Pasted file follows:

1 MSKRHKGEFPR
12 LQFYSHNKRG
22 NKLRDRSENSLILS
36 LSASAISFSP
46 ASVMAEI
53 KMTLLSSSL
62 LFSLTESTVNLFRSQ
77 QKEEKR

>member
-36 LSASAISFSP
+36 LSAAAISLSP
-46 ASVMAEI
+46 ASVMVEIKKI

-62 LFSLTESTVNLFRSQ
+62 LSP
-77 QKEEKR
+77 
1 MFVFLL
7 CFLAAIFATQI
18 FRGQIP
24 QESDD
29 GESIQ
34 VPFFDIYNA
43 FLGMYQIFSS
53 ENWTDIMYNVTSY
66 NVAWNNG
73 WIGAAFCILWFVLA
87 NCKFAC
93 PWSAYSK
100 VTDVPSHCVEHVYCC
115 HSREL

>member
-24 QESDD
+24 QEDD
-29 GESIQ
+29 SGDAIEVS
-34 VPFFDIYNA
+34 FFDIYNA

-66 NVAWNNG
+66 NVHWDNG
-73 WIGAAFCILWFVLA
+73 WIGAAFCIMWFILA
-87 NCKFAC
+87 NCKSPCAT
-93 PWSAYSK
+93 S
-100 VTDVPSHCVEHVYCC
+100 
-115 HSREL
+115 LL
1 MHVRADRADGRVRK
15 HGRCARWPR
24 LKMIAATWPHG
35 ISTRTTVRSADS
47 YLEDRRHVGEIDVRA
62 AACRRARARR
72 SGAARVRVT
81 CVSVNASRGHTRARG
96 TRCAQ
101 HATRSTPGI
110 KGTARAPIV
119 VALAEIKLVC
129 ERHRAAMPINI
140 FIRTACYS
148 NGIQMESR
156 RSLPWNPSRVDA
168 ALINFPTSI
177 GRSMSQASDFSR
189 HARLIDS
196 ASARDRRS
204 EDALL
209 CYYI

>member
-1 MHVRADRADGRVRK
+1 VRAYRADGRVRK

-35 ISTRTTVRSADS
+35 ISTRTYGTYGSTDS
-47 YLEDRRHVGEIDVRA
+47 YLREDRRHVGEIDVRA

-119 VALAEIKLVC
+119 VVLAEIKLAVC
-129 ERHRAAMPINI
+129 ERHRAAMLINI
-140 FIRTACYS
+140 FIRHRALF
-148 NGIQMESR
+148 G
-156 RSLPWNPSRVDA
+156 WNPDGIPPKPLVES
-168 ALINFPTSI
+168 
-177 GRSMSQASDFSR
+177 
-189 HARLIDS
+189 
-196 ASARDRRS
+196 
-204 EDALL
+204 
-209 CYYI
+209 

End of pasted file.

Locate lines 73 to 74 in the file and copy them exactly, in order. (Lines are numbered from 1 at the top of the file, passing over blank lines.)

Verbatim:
>member
-1 MHVRADRADGRVRK